Further, acrylate fluoromonomers can be copolymerized with non-fluorinated acrylate monomers, such as those described above as being useful in the preparation of the IPN layer of films of the invention. In such cases, the ratio of fluoromonomer to non-fluoromonomer can be from about 1:10 to about 10:1, preferably from about 1:5 to about 5:1. A second class of acrylate monomers that can be copolymerized with fluoromonomers comprises acrylates having a second chemically reactive group, such as, for instance, a hydroxyl group or an amine group. Preferably, such monomers comprise hydroxy-functional acrylates, examples of which include hydroxyethyl acrylate, hydroxyethyl methacrylate, 3-hydroxypropyl acrylate, 4-hydroxybutyl acrylate, and the like. The hydroxyl functional groups of these copolymers can react with isocyanate groups in the IPN layer to effect a tight bond between the fluoro-containing polymer layer and the IPN.
A second means of creating strong bonds between the fluoro-containing polymer layer and the IPN is through copolymerization of acrylate fluoromonomers and acrylate monomers in the IPN. In a preferred method of making the protective film of the invention, the outermost layer comprising acrylate fluoromonomer(s) is coated onto a first release liner and the IPN layer is coated between the adhesive layer, which itself had been coated onto a second release liner and fully cured, and the fluoromonomer layer. The entire construction is then heated to effect cure of all acrylate monomers. While not wishing to be bound by theory, it is believed that, in this way, acrylate fluoromonomers from the surface layer and acrylate monomers from the IPN can copolymerize to covalently bind the two layers together.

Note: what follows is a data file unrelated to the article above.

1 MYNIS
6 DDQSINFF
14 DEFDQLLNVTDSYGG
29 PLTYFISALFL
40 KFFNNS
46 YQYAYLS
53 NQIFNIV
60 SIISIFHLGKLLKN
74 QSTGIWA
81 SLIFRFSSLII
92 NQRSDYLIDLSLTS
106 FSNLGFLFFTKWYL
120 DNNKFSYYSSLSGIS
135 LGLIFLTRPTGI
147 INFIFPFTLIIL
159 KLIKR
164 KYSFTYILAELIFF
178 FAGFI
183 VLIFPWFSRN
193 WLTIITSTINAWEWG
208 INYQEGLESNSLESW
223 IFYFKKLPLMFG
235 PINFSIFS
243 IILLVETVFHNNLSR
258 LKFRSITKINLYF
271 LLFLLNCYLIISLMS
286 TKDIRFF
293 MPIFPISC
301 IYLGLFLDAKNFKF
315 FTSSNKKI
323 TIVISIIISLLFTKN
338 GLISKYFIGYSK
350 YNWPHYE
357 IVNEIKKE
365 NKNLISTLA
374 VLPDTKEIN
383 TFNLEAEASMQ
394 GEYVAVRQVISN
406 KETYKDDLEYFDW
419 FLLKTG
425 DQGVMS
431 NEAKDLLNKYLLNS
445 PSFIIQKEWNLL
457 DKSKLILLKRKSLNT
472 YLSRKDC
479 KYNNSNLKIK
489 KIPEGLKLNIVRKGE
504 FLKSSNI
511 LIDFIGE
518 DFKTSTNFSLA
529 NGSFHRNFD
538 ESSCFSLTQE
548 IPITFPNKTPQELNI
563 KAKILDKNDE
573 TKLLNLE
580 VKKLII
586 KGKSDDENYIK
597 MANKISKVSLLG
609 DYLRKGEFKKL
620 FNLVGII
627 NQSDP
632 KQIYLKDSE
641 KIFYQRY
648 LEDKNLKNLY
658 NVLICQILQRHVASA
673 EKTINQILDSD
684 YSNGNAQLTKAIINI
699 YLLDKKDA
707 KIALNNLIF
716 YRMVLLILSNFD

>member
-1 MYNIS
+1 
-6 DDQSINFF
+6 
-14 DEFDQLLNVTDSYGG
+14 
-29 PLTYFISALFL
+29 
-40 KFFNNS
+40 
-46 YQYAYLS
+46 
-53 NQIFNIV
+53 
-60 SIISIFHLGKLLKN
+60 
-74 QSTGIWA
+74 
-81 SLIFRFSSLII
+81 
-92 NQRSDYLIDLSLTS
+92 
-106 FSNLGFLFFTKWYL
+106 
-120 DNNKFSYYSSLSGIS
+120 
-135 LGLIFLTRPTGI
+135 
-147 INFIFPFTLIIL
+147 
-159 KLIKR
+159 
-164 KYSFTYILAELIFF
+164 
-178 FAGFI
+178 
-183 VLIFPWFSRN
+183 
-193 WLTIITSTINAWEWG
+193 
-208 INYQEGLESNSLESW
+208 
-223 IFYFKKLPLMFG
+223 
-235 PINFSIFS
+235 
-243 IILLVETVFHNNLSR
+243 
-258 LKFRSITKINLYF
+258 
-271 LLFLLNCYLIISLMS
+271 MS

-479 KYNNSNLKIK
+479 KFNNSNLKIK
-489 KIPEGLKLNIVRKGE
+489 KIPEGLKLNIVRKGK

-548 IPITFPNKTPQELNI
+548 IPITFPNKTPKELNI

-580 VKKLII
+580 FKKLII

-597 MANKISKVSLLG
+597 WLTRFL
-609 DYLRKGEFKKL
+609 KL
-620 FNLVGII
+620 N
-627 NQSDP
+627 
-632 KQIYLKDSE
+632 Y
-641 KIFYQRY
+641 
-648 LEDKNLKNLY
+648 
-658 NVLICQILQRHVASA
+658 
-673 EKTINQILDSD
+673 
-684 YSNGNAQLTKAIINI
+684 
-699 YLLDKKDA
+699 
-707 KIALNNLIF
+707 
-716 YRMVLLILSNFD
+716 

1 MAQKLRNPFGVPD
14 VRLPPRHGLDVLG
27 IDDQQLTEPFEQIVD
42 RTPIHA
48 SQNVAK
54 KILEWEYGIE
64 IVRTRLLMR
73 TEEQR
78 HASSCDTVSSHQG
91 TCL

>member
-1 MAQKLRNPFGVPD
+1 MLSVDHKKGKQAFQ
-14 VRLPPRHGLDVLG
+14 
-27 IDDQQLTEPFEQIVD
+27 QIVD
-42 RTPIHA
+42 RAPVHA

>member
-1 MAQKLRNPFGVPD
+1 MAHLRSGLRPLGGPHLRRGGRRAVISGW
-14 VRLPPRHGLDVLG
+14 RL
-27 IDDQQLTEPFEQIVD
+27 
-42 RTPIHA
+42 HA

A tie layer can also be used to insure good adhesion between the surface fluoro-containing polymer layer and the IPN. In some instances it may be advantageous to use a fully-cured fluoro-containing polymer layer as the outermost layer of films of the invention. Solvent-cast blends or alloys of poly(vinylidene fluoride) (PVDF) and a thermoplastic polymer, as described in U.S. Pat. No. 5,342,666, incorporated herein by reference. An IPN layer can be coated and cured onto, e.g., a PVDF film to provide a fluoro-containing polymer-containing weatherable construction. Adhesion between the layers can be improved by interposing a tie layer comprising, e.g., a polyacrylate resin. In a preferred embodiment, a tie layer comprising poly(ethyl methacrylate) having a thickness of from about 0.00125 mm to about 0.0125 mm, preferably about 0.005 mm, can be coated on a film comprising an 80:20 blend of PVDF:PMMA, and the two-layer film laminated to an IPN surface, such that the tie layer lies between the PVDF:PMMA and the IPN layers. Preferably, the PVDF:PMMA film has a thickness of from about 0.01 mm to about 0.025 mm, most preferably from about 0.0125 mm to about 0.02 mm.